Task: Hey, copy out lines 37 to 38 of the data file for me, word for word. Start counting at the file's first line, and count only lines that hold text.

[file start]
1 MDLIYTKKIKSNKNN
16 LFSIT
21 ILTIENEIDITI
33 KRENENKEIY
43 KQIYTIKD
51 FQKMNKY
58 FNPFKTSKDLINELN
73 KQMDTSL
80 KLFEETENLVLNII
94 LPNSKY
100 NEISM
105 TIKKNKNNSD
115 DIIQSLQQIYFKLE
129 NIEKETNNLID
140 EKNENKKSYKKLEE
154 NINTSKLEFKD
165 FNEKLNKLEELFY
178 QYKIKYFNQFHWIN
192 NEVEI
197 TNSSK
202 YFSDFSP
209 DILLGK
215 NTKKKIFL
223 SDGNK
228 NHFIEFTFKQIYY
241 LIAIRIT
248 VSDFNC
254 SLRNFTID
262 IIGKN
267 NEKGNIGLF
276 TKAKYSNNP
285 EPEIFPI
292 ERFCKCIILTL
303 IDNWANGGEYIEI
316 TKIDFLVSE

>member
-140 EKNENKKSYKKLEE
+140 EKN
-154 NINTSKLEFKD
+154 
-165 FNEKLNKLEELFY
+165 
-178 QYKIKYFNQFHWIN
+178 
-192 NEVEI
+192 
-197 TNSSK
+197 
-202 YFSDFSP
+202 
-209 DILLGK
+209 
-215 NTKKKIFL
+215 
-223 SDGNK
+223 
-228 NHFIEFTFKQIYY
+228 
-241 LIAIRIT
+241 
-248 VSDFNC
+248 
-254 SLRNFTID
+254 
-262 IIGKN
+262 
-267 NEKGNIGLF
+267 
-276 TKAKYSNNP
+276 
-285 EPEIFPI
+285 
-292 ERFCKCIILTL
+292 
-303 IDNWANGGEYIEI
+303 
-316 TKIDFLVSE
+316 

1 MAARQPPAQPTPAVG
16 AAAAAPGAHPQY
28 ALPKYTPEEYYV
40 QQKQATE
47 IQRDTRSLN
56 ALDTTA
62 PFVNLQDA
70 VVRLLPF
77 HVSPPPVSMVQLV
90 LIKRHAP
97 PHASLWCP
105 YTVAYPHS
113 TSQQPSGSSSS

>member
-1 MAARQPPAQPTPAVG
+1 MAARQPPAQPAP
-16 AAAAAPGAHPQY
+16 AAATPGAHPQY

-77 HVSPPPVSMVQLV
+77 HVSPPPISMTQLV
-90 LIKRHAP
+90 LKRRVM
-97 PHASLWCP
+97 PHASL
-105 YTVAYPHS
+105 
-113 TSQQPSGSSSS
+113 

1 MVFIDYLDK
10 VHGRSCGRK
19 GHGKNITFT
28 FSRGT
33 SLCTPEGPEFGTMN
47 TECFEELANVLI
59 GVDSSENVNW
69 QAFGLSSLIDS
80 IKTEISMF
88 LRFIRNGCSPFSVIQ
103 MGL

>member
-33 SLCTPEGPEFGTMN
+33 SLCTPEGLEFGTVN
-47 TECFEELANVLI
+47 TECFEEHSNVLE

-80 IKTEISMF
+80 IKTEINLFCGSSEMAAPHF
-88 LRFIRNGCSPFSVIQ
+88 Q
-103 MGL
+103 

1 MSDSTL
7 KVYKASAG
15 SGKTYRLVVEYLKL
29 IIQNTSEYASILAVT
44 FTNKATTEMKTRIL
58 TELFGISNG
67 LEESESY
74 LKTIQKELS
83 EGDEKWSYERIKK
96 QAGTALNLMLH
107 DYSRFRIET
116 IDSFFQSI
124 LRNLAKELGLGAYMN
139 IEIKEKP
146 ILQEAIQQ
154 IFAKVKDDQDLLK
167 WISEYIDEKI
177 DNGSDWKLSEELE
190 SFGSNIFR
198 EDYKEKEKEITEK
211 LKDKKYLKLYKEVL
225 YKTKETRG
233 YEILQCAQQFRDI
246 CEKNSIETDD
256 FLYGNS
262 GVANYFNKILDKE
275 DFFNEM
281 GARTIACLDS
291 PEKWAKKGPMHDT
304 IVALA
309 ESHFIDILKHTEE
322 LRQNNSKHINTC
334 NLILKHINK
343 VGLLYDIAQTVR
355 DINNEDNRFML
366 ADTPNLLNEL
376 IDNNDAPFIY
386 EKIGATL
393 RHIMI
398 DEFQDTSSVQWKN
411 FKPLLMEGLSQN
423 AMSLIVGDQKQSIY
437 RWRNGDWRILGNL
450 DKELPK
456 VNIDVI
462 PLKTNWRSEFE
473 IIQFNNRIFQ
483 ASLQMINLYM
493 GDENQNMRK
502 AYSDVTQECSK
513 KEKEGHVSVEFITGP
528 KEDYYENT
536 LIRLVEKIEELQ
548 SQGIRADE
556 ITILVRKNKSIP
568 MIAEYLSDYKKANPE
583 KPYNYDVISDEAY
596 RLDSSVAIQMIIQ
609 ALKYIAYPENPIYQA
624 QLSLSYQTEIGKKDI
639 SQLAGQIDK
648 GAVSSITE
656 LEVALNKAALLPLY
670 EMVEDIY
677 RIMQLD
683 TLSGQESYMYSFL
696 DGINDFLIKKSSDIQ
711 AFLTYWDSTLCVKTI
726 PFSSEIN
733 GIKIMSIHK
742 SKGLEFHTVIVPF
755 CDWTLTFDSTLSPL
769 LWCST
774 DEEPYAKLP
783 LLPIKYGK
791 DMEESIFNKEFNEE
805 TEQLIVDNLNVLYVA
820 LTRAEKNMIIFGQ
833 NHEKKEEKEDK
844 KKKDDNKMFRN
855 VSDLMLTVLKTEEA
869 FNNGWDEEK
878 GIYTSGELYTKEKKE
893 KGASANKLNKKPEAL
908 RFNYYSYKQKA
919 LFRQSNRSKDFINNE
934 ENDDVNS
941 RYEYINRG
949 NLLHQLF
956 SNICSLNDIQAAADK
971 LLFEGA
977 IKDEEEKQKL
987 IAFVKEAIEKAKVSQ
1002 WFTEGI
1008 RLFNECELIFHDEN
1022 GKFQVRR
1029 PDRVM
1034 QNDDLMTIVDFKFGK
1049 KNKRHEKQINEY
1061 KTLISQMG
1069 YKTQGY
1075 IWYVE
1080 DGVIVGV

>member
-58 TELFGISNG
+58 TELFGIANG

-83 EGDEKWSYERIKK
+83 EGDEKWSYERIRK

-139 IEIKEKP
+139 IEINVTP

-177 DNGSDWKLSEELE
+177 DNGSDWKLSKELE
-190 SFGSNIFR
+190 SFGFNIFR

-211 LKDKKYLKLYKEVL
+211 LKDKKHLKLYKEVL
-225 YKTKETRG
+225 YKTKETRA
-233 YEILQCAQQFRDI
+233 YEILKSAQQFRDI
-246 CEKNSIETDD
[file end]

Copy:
-140 EKNENKKSYKKLEE
+140 EKN